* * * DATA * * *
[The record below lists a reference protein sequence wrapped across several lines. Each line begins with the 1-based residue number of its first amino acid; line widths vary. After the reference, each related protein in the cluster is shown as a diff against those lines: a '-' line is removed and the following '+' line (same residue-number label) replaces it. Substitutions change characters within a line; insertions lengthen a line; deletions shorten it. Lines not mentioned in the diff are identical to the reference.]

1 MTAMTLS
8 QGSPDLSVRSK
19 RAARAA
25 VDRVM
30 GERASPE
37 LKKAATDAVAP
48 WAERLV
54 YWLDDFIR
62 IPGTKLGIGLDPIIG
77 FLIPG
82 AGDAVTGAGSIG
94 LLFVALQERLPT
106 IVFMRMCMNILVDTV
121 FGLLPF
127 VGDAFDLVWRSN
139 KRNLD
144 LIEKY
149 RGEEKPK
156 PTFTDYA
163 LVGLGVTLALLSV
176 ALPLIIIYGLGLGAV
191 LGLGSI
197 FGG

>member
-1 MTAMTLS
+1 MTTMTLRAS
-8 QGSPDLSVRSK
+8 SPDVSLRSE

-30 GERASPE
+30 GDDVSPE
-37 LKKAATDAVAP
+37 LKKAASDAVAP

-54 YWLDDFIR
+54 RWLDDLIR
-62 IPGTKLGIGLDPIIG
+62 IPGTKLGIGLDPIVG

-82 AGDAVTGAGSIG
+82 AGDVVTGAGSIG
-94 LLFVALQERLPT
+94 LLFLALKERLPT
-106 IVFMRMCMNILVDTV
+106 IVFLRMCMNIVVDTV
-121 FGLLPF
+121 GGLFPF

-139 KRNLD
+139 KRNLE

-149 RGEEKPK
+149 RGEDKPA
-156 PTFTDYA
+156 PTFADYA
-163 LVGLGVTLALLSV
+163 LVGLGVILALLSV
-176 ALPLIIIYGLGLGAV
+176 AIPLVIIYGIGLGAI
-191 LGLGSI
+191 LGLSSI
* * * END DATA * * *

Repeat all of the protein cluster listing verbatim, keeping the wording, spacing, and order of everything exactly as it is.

[The record below lists a reference protein sequence wrapped across several lines. Each line begins with the 1-based residue number of its first amino acid; line widths vary. After the reference, each related protein in the cluster is shown as a diff against those lines: a '-' line is removed and the following '+' line (same residue-number label) replaces it. Substitutions change characters within a line; insertions lengthen a line; deletions shorten it. Lines not mentioned in the diff are identical to the reference.]

1 MTAMTLS
8 QGSPDLSVRSK
19 RAARAA
25 VDRVM
30 GERASPE
37 LKKAATDAVAP
48 WAERLV
54 YWLDDFIR
62 IPGTKLGIGLDPIIG
77 FLIPG
82 AGDAVTGAGSIG
94 LLFVALQERLPT
106 IVFMRMCMNILVDTV
121 FGLLPF
127 VGDAFDLVWRSN
139 KRNLD
144 LIEKY
149 RGEEKPK
156 PTFTDYA
163 LVGLGVTLALLSV
176 ALPLIIIYGLGLGAV
191 LGLGSI
197 FGG

>member
-1 MTAMTLS
+1 MTTMTLRAS
-8 QGSPDLSVRSK
+8 SPDVSLRSE

-30 GERASPE
+30 GDDVSPE
-37 LKKAATDAVAP
+37 LKKAASDAVAP

-54 YWLDDFIR
+54 RWLDDLIR
-62 IPGTKLGIGLDPIIG
+62 IPGTKLGIGLDPIVG

-82 AGDAVTGAGSIG
+82 AGDVVTGAGSIG
-94 LLFVALQERLPT
+94 LLFLALKERLPT
-106 IVFMRMCMNILVDTV
+106 IVFLRMCMNIVVDTV
-121 FGLLPF
+121 GGLFPF

-139 KRNLD
+139 KRNLE

-149 RGEEKPK
+149 RGEDKPA
-156 PTFTDYA
+156 PTFADYA
-163 LVGLGVTLALLSV
+163 LVGLGVILALLSV
-176 ALPLIIIYGLGLGAV
+176 AIPLVIIYGIGLGAI
-191 LGLGSI
+191 LGLSSI